Saturday, June 4, 2016

Momma and Alan Jackson

You've looked at your phone You know the moment... It has happened to most of us in the grocery store, a business, vehicle, waiting on hold on the phone, and a song comes on that you knew from childhood or younger years.  You may not have heard it for a very long time, but suddenly you are singing along, and not just in your head. Those lyrics are coming from your mouth.  Music has a way of getting into our hearts and brains and there is a reason for that, but more on that in a little bit. If I could, I would tell Mr. Alan Jackson how greatly his rendition of those older hymns have meant to my mom.  In the advanced stage of her fight, when the button on the CD player in her room is pushed, and his voice fills the room, she will visibly relax, her toes tap on the foot board of her bed, and in the if you wait just a bit, you will hear another voice joining him in song.   

It is a bit amazing, that in the midst of this alzhiemer's, my mom knew the words to many songs she sang growing up and even into her 30's, until just a few months ago.  When Mom entered the nursing home,  many of the CNA's on her hall put Elvis Presley music on a playlist on their phones because it was something that mom reacted positively to.  Her mood would become playful, she smiled, attempted to dance, and was happy.   Hmmm, there had to be something to this!!!  I began searching for music that would help calm her down when she became upset.  At first it was the classic oldies country from the 70's that had her tapping her toes and singing along - Patsy Cline, George Jones, Barbara Mandrell, Glen Campbell, Loretta Lynn, Charlie Rich, and more. Those were great, but we needed something for bedtime or when she was very agitated.  

Last year, one Sunday evening, during a special old-fashioned sing-a-long at church, I saw Momma relax, sing lyrics she shouldn't remember, and there was this peace.  I knew what I needed to do, find hymns that sounded just like that little country church in Niotaze that we grew up attending.  It took a few weeks of searching and listening, and one afternoon, I found an artist that sang as if he were in that church.  Just listening to him sing, I could close my eyes, feel those hard pews beneath me, those wooden floors creaking, pages shuffling, voices lifting as the pianist played from that old hymn book ...  How Great Thou Art,  Softly and Tenderly, Standing on the Promises, I Love to Tell The Story...
Precious Memories 
In the advanced stage of her fight, when the button on the CD player in her room is pushed, and his voice fills the room, she will visibly relax, her toes tap on the footboard of her bed, and in the if you wait just a bit, you will hear another voice joining him in song.  Lately, she is singing less, but she still recognizes the songs.  It is amazing to walk down the hall and hear various types of older hymns and songs floating through the hall.  The CNA's will testify that when it is stormy, or anxiety is high, they will put on the the Precious Memories CD and it calms the residents down.   Last week, as I entered the hall where Momma lives, I noticed one resident had her chair parked right outside of my Mom's room.  "Whatcha doing?" I asked as I walked by.
"I love your Momma's music and I sit here to hear it." she replied.   The CNA later told me that she does that frequently.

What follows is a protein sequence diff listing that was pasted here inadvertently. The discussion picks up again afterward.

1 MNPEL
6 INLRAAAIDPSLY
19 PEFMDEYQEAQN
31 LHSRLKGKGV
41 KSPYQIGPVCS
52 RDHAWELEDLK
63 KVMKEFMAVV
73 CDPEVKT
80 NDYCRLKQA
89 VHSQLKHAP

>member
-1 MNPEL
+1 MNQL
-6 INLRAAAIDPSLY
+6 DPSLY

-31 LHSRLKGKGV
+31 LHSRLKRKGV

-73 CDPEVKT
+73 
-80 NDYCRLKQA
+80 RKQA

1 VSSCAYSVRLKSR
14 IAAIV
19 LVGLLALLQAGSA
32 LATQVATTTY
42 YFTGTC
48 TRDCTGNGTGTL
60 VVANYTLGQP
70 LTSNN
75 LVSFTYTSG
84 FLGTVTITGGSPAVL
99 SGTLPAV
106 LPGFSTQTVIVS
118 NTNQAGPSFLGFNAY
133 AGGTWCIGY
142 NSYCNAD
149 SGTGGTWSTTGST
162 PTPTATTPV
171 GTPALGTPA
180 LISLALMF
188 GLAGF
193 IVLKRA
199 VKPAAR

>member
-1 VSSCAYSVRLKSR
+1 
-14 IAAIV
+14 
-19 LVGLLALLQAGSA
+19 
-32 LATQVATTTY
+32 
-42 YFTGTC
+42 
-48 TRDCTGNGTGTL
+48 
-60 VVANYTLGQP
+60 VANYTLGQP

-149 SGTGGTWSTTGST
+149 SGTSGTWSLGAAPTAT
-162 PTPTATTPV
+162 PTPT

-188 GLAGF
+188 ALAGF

Listening in the hospital
If I could, I would tell Mr. Alan Jackson how greatly his crooning of those older hymns have meant to my mom.  I would tell him how his soothing voice takes her back to that old country church, and somehow, the in deep inner-working of her diseased brain, she remembers those hymns.  Honestly, Momma doesn't know who Mr. Jackson is, she can barely recognize me when I visit her, but what she does know he is singing about the Jesus she loves.  While she may not know who Jesus is, but He still knows her.  What would I tell Mr. Jackson???  I would tell him Thank you for helping my Momma through her journey with Alzheimer's.   
So why does it work like this?  If you are curious, music is stored in a part of the brain that is not immediately harmed by the progression of Alzheimer's.  Read on for the more technical layperson's explanation. 
"Favorite music or songs associated with important personal events can trigger memory of lyrics and the experience connected to the music. Beloved music often calms chaotic brain activity and enables the listener to focus on the present moment and regain a connection to others.  Persons with dementia, Parkinson’s and other diseases that damage brain chemistry also reconnect to the world and gain improved quality of life from listening to personal music favorites."   Memory and Music.org

According to the Alzheimer’s Foundation of America, when used in the right way, music can allow the patient to “shift mood, manage stress-induced agitation, stimulate positive interactions, facilitate cognitive function, and coordinate motor movements.  Music has power—especially for individuals with Alzheimer’s disease and related dementias. And it can spark compelling outcomes even in the very late stages of the disease.
Many Alzheimer's patients can remember and sing songs even in advanced stages, long after they've stopped recognizing names and faces. Dementia care homes often use music as recreation, since it brings patients pleasure. But beyond the entertainment value, there's growing evidence that listening to music can also help stimulate seemingly lost memories and even help maintain some cognitive functioning.  Alzheimer's Association
This wasn't the direction that I really wanted to go with this post, but I'm hoping that somehow, this might help someone else, whom is walking through Alzheimer's with a family member.     

1 comment:

Lorraine Thomas said...

Very well said. I love how you open you heart to everyone. You are special.